Some background info: 500 meters of ski and snowboard trails, a wall with a height of 90 meters for climbing (the tallest ever built), dozens of paths for hiking and a refuge-restaurant at an altitude of 100 meters.
We are not talking about a mountain resort of the future, but the Amager Resource Center (ARC) in Copenhagen, the first waste-to-energy plant in the world design to also become a multifunctional recreation center open to the city.
The (visionary) idea of enjoying sports on an incinerator came from the Danish studio Big: almost 300 architects, with offices in Copenhagen and New York, who are making buildings of great impact and visibility around the world. But for ‘his’ town of Copenhagen, Bjarke Ingels, founder and leader of the studio, has created one of his most futuristic projects. Here’s our exclusive interview.
Years ago, in your ‘Yes is more’ manifesto, you introduced a kind of Darwinian concept of architecture: as life evolves, you said, our cities and our architecture need to evolve with it. You urged architects to embrace innovation, to be ‘pragmatic utopians.’ How do you apply this mantra in your work and which are the traditional models that in your view are no longer fit for our changing environment?
When we say “Yes is more” we are arguing for a break from the architect as the exclusive taste judge, moving instead towards architecture as the art of inclusion of multiple inputs from all aspects of society. We apply this mantra to our work by saying “yes” to the program requirements, the budget constraints, the legal limitations and the structural boundaries, the complaints of the neighbors, and the concerns for the climate.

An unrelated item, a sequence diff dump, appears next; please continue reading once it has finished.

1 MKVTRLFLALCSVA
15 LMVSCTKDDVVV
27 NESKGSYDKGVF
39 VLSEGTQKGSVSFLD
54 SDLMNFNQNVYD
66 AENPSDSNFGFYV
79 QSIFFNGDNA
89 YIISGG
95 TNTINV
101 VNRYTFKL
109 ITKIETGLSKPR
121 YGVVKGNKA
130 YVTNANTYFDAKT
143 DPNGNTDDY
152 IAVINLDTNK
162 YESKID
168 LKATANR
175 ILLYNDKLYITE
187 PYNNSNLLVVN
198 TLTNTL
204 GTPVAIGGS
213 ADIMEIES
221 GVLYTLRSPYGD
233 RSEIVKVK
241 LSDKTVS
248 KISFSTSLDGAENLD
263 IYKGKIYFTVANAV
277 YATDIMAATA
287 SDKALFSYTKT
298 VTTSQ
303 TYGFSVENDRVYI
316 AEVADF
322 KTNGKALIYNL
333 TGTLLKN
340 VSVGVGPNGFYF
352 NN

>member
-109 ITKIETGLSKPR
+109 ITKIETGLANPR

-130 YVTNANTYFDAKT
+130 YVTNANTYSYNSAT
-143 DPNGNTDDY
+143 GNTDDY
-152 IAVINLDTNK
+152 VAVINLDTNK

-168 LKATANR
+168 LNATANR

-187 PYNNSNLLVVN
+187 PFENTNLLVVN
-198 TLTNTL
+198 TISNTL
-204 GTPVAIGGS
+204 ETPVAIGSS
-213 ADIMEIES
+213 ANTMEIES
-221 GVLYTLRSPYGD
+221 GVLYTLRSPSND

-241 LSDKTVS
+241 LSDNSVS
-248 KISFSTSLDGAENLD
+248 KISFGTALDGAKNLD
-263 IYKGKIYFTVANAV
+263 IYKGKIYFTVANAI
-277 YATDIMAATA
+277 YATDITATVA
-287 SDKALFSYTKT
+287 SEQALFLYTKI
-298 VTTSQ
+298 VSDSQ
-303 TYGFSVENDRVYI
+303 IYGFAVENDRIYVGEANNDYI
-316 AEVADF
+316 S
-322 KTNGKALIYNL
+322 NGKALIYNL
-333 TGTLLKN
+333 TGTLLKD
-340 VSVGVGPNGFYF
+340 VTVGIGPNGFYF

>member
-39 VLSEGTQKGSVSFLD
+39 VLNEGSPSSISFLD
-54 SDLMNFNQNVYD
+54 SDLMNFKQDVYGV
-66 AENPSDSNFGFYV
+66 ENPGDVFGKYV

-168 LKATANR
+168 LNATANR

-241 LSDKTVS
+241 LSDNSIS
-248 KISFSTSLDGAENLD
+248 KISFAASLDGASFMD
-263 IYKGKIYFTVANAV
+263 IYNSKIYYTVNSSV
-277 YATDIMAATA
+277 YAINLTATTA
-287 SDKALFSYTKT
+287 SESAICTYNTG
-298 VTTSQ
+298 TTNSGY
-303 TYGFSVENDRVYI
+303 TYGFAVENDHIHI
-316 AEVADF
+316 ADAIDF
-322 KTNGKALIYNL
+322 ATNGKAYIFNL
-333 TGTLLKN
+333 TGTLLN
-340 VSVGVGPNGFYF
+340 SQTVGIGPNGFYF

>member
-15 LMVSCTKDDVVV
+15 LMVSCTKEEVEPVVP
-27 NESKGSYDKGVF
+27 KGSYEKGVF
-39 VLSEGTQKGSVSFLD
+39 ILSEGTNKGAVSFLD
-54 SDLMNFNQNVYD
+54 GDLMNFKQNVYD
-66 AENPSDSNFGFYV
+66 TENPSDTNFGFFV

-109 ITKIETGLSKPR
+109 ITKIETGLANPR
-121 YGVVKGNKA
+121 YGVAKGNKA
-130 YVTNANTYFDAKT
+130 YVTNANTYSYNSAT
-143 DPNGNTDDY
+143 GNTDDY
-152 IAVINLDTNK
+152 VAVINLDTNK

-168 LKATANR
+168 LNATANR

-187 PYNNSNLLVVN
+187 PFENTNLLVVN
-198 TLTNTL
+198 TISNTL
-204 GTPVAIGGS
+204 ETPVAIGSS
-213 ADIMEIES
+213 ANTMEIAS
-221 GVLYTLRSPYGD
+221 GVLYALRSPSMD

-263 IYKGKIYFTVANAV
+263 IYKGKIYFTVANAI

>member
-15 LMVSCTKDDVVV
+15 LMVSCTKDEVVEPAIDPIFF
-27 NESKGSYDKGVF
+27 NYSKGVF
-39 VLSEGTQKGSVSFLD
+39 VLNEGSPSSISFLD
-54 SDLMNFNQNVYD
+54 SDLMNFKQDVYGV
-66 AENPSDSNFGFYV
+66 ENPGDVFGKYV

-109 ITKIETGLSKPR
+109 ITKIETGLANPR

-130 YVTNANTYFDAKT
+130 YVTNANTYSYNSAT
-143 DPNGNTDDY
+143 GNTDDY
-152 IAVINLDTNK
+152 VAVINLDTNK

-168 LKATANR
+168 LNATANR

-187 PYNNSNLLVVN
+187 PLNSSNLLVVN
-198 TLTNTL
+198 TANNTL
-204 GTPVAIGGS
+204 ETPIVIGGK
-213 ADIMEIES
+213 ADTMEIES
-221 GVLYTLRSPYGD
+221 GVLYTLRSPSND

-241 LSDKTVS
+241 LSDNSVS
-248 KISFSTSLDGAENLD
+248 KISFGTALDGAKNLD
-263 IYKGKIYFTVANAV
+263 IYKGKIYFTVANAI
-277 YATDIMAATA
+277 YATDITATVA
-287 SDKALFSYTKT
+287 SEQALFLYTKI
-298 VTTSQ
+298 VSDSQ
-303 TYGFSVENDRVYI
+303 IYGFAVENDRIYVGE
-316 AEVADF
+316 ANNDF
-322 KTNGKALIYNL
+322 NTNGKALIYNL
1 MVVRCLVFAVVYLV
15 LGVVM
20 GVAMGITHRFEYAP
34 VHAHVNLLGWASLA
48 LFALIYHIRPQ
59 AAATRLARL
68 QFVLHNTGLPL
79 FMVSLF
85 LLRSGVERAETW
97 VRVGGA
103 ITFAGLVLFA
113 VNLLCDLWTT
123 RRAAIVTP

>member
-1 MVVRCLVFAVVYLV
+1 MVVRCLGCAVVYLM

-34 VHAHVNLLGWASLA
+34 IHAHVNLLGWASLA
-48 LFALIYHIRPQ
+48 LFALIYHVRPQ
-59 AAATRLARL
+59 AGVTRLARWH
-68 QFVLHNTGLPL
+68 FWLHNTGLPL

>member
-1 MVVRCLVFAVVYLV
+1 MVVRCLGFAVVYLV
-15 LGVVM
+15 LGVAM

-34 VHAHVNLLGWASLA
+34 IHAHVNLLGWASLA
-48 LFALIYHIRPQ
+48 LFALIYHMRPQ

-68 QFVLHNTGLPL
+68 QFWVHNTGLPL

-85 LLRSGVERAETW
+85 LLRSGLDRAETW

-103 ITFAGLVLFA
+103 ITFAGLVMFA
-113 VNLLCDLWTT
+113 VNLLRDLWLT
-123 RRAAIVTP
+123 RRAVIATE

When you say “yes” to these perceived challenges, you open doors and make way for ideas that bring forth possibilities you may never have imagined in the first place. To further that, we believe that design decisions should not be made out of the blue or based on stylistic obsessions or rules, but rather on the basis of knowledge and observation. Given the nature of our changing environment, the location, the climate, the building regulations, the social environment and what you want to make out of it all play an important part.
So the traditional notion of having ‘ideological confines’ that don’t work with these ideas would yield disappointing results for everyone. I don’t believe in rules, in a defining style that is in some ways the sum of all your inhibitions.
Your Amager Resource Center which is about to be completed in Copenhagen is a great example of innovative thinking. In fact no one would expect a waste-to-energy plant to be turned into a sort of mountain integrating a sky slope and a rock-climbing wall available for citizens. How did such an extraordinary idea come up in your studio?
This building transforms all the trash of the Copenhageners into electricity and heating – it’s going to be not only the tallest, but also the biggest building in Copenhagen. We thought that since Copenhagen actually has the climate but not the topography for skiing, we could provide the people of the city with a man-made mountain that transforms the cold and snowy but flat Copenhagen into a real Alpine man-made skiing resort.